• He says yes - Love God and neighbour. Jesus: do that and you will live.
    • Lawyer then follows up with point of clarification – that’s what lawyers do.
      • By asking “Who is my Neighbour?” lawyer seeks to restrict gospel.
    • No Jew would ever class a Samaritan as neighbour
    • No help need ever be given to the enemy.
      • But the gospel cannot be limited or confined within a set of rules
  • Many people have interpreted exchange between Jesus and Lawyer as antagonistic – not necessarily. But lawyer is testing Jesus.
    • Wants to be made right with God.
    • Feels, somehow, Law is not enough
  • Lawyer is respectful – called Jesus Teacher – has genuine question about Jesus’ teaching and how it fits within the Law
    • Jesus himself is immersed in the Law – has not come to abolish it – extends it by making it simpler and easier to understand
  • We criticise Lawyer for presumption – no one can inherit eternal life – only a son can inherit – even then only by grace – free gift of his father
    • In seeking to justify himself – sounds like self-righteousness – sounds like he believes we can earn salvation by what we do – in context of Law means he wants to set himself right with God.
  • Having answered with questions – Jesus now tells a story – Tale of Righteous Neighbour
    • Story goes from bad to worse – we know nothing about the man who was attacked – ignored by both authority figures, priest and Levite
    • Shocking to hearers when third man appears – a Samaritan
      • Sharp intake of breath – all parables shock, exaggerate and surprise – no way a Samaritan could be Good
      • Not bare help – exaggerated sacrificial generosity
  • Sounds like a simple story with a meaning – but what is the meaning?
    • Our neighbour is the one we least expect?
    • We should sacrificially care for those most unlike us – downtrodden, marginalised, rejected, helpless – put ourselves out for our worst enemies and those who hate us?
    • Those in positions of authority and power – set themselves up as examples to others – least likely to offer Christian compassion?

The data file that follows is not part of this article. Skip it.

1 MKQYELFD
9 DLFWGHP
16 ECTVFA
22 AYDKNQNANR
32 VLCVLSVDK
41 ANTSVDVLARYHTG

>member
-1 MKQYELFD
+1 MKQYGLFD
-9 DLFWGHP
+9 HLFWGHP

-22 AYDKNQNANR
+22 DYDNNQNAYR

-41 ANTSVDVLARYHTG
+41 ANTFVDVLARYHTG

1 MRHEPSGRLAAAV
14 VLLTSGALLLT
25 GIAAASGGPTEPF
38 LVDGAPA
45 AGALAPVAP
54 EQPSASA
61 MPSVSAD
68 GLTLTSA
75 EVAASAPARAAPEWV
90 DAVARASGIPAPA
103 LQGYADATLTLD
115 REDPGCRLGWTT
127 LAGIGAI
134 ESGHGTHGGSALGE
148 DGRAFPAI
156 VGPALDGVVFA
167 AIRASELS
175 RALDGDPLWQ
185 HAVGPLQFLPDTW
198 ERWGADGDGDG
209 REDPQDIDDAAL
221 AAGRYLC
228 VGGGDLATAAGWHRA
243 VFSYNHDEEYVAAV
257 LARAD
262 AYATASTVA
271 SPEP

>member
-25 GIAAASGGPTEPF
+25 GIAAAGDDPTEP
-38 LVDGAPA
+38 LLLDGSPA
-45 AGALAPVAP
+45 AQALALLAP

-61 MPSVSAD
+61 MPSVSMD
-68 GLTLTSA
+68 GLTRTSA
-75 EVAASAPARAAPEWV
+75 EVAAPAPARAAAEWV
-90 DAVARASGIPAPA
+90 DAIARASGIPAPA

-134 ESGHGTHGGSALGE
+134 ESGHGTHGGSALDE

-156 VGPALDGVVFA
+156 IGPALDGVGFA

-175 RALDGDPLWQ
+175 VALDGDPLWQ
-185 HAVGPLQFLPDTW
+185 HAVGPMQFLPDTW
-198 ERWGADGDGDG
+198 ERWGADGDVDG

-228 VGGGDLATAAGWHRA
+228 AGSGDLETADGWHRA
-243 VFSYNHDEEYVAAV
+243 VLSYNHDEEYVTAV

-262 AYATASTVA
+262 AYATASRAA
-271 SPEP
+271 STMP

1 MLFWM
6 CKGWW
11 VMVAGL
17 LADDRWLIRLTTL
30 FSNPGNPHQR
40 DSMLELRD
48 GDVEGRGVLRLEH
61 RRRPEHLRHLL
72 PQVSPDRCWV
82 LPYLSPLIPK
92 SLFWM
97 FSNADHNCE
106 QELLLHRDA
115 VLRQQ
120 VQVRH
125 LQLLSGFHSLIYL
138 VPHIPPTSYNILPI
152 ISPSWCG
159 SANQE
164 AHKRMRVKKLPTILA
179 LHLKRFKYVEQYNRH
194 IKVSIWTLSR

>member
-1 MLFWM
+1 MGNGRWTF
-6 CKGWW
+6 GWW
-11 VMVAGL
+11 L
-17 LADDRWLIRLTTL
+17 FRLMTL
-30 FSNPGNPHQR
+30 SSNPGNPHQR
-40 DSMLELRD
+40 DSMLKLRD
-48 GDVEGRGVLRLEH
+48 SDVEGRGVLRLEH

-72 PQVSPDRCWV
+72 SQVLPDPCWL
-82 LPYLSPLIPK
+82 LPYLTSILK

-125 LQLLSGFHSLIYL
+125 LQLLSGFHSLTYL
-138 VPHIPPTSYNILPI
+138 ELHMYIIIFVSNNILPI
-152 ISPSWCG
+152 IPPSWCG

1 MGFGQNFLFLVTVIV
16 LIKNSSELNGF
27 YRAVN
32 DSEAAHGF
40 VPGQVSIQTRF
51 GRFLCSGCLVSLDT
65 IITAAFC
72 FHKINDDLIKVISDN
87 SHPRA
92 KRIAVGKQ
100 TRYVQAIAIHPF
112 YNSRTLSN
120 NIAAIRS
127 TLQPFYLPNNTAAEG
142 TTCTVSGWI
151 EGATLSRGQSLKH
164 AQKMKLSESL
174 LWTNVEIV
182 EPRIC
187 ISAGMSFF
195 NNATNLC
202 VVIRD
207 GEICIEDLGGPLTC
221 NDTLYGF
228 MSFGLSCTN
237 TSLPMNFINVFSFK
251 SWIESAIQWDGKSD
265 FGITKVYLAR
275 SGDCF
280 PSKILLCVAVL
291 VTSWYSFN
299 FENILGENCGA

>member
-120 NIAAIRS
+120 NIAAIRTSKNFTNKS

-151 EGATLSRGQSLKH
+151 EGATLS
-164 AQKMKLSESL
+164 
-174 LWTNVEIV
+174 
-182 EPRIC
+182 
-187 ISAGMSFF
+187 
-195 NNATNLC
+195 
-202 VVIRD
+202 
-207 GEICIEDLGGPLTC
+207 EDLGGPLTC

• All of these and more? There is no one message from a parable – each of us derive our own teaching which may vary every time we hear the story.
  • Let me invite you to become part of story in order to try and appreciate what it means for you. How listener enters a parable story determines its meaning for them. Pick a character and think how you would react:
    • Man half-dead – last week in Regent Street – cyclist on ground – no sign of injury or any vehicle close by – I walked by – then looked back to see someone calling on mobile phone. But I first walked by. How would that feel from perspective of man if he had been mugged and seriously injured and saw me step over him and walk on?
    • Priest and Levite – would put themselves in danger if stopped – might be defiled if dead – could not see his dress – passed by on other side – how does that feel? Lawyer would not be surprised they did not help
    • Samaritan – inexplicably stopped to help – sacrificial, costly, great personal risk – lifted body onto horse – might not be accepted at Jewish inn – would have suspected his motives – just a good man?
  • Parable not really about who is my neighbour? – they are all the injured man’s neighbour, and he is theirs – just because Samaritan stopped to help does not make him more the man’s neighbour than those who passed by
    • Maybe we should all hear the story as a beaten up and dying person in need of life-saving compassion – then model our lives according to what we learned
    • Maybe we should model ourselves as someone who ourselves has been abused and homeless – act accordingly when we see someone in need
    • Injured man is only character in story with no identity, no name, no origin, no place.
      Only when the righteous neighbour comes along and offers life saving mercy does his ‘otherness’ cease – only then does he become a person with an identity – only then is he really a neighbour because of what the righteous man has offered him, common humanity
    • All the other characters can offer – Priest, Levite – are excuses
  • Jesus’ final remark – punchline Go and do thou likewise – can only be understood once you appreciate what it is to be a righteous neighbour